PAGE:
Daniil Trifonov romps through Mason Bates’s Piano Concerto with gusto

United StatesUnited States Wennäkoski, Bates, Dvořák: Daniil Trifonov (piano), San Francisco Symphony / Ruth Reinhardt (conductor). Davies Symphony Hall, San Francisco, 2.6.2022. (HS)

(l-r) Wyatt Underhill (assistant concertmaster), Mason Bates (composer), Ruth Reinhardt (conductor) and Daniil Trifonov (pianist)

Lotta WennäkoskiOm fotspår och ljus (‘Of Footprints and Light’)
Mason Bates – Piano Concerto
Dvořák – Symphony No.5 in F major

Composer Mason Bates has a long history with San Francisco Symphony, including a recording of recent works: Liquid Interface, Alternative Energy and the SFS-commissioned The B-Sides. An opera, The (R)evolution of Steve Jobs, which debuted in 2017 at Santa Fe Opera, comes to San Francisco Opera in 2023.

Bates’s new piano concerto is made of different stuff, with no hint of electronics, a mainstay of the Bay Area composer’s work. It still grabs an audience by the lapels and doesn’t let go for 25 minutes, and it makes a dazzling vehicle for Daniil Trifonov. It shows off the pianist’s virtuosity first and foremost, but also captures a listener’s attention with jazzy rhythms, ear-catching tunes, harmonies that range from pungent to soothing and a number of big climaxes.

A co-commission by this orchestra and the Philadelphia Orchestra, it debuted in January under Yannick Nézet-Séguin in Philadelphia, and has since been played by the Israel Philharmonic and the New Jersey Symphony. This was the West Coast premiere.

Impressively, Trifonov played Bates’s complex music without a score. The soloist hardly rests, carrying the storyline from the beginning. After a few scene-setting measures by the orchestra, the opening movement begins with a four-part keyboard chorale that develops into a lively dance tune. Give-and-take between the soloist and an orchestra brings colors of strumming strings and percussion (a Renaissance drum that looked and sounded like a bodrum, several arrays of triangles of various sizes, a vibraphone and wood blocks).

A brilliant brass fanfare creates a bridge with the second movement, which contains some of the most potent music in the piece. It suggests depths that the jollier outer movements may not. The piano starts with slow-moving music reminiscent of some of Rachmaninoff’s more introspective preludes (or maybe the piano version of Isle of the Dead). The orchestra responds with happier music in the major key, but the pianist remains in gloomy minor.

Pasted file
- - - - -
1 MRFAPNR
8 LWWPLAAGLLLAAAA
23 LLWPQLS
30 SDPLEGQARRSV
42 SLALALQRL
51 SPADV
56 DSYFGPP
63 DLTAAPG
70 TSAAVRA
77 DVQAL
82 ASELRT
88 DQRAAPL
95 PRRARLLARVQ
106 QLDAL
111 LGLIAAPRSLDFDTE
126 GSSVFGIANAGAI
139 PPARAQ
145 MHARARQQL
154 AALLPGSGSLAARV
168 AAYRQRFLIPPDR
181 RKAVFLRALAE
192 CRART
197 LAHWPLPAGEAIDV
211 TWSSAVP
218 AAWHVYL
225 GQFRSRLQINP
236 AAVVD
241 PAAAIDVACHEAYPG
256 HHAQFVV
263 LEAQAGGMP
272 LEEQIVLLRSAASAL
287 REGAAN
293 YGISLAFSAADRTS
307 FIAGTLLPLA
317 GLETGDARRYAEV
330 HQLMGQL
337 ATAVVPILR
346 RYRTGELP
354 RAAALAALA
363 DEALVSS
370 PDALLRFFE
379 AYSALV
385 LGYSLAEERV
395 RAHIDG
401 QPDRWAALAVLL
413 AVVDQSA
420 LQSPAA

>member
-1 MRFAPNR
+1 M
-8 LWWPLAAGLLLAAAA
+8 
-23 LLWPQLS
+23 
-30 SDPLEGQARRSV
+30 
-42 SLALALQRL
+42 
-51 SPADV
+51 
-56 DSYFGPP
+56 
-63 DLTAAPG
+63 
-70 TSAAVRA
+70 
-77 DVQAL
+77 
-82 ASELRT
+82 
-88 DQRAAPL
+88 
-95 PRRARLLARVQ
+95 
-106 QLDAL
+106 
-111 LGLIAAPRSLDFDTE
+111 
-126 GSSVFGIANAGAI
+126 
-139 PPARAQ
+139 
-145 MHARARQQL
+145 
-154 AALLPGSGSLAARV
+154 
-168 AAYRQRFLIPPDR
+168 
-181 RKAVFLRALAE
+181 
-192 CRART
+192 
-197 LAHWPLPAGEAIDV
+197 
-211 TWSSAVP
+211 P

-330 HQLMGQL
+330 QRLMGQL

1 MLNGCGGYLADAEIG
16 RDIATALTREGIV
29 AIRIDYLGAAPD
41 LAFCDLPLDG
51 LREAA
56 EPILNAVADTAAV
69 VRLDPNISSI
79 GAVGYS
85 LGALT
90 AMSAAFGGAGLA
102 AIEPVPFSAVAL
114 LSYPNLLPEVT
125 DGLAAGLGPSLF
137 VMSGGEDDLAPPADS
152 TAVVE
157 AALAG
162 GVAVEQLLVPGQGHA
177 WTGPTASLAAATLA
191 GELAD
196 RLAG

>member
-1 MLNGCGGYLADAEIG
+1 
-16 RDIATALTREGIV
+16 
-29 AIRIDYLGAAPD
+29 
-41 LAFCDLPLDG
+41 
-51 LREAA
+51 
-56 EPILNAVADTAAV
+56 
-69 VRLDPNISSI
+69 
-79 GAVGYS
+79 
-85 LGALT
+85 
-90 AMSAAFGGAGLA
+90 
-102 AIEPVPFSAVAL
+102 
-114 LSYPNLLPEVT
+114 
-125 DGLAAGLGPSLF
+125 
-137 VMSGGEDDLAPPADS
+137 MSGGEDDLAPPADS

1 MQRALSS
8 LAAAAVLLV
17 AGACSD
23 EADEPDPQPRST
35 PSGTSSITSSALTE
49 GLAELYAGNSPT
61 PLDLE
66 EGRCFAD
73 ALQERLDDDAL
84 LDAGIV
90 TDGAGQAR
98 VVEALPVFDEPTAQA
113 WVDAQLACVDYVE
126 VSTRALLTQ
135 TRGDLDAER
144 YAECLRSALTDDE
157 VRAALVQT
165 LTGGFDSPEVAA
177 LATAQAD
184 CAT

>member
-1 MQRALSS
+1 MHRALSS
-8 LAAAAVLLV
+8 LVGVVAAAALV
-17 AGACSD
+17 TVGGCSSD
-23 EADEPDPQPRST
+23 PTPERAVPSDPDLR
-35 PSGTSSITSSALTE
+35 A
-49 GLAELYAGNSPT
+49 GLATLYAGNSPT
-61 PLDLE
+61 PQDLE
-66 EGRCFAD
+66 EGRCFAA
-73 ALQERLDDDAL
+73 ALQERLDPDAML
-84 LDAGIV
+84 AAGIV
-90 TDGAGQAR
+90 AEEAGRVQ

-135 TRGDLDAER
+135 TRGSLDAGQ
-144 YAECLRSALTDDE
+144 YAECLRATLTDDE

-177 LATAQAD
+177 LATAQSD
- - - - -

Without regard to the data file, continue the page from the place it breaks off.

It takes almost the entire movement, but the orchestra finally lifts the soloist’s spirits. Against a final resting chord, the piano introduces a syncopated rhythm on a single note. The orchestra picks it up, expands upon it, and we are off on a signature Bates romp driven by dance-club rhythms and a series of juicy climaxes.

In his introduction to the piece on Thursday, Bates told the audience that his inspiration derives from his first tastes of classical music – keyboard music by Bach and heart-on-sleeve high-Romantic composers from Chopin to Rachmaninoff. In isolation in 2020 during the first months of the pandemic, he listened to recordings of all stripes while writing the concerto. Renaissance madrigals filter through his own musical palette into the first movement, and his brooding isolation at that time can be felt in this expressive slow movement.

Bates makes great use of Trifonov’s formidable technique. There seems to be nothing he cannot play, whether sprinkling delicate filigrees from the top end of the keyboard or building edifices of sound without tipping into clangor. Rhythms that shift from three- to four-, five- and six-beat patterns came through naturally in this performance.

Credit guest conductor Ruth Reinhardt for getting the orchestra on the same page for all this. In her San Francisco Symphony debut, a precise baton technique and a feel for the rhythms were apparent. She showed a canny touch with the various crescendos to climaxes, and kept keen balances within the orchestra and with the soloist.

Those attributes were less apparent in the second half of the concert – Antonín Dvořák’s Symphony No.5 in F major. This early score paints pictures of nature and rises to its own series of climaxes. Rather than creating distinctive moments, Reinhardt’s rhythmically precise but ultimately unsubtle performance reached the same volume at every climax, and repetitions lacked changes in nuance. Balances and textures within the orchestra often smudged. It did not make a strong case for hearing this otherwise endearing work more often.

The opening piece by Finnish composer Lotta Wennäkoski came through more clearly. Reinhardt brought out the slices of melody in Om fotspår och ljus and found balance in the soft percussion elements and hazy harmonies in this 11-minute tone poem. It debuted in 2019 under conductor Susanna Mälkki, part of the ‘Helsinki Variations’ series commissioned by the Helsinki Philharmonic to derive new works from music written by earlier Helsinki-based composers. The melodies by Ida Moberg (who studied with Sibelius) came through nicely, making for a pleasant diversion of an opener.

Harvey Steiman

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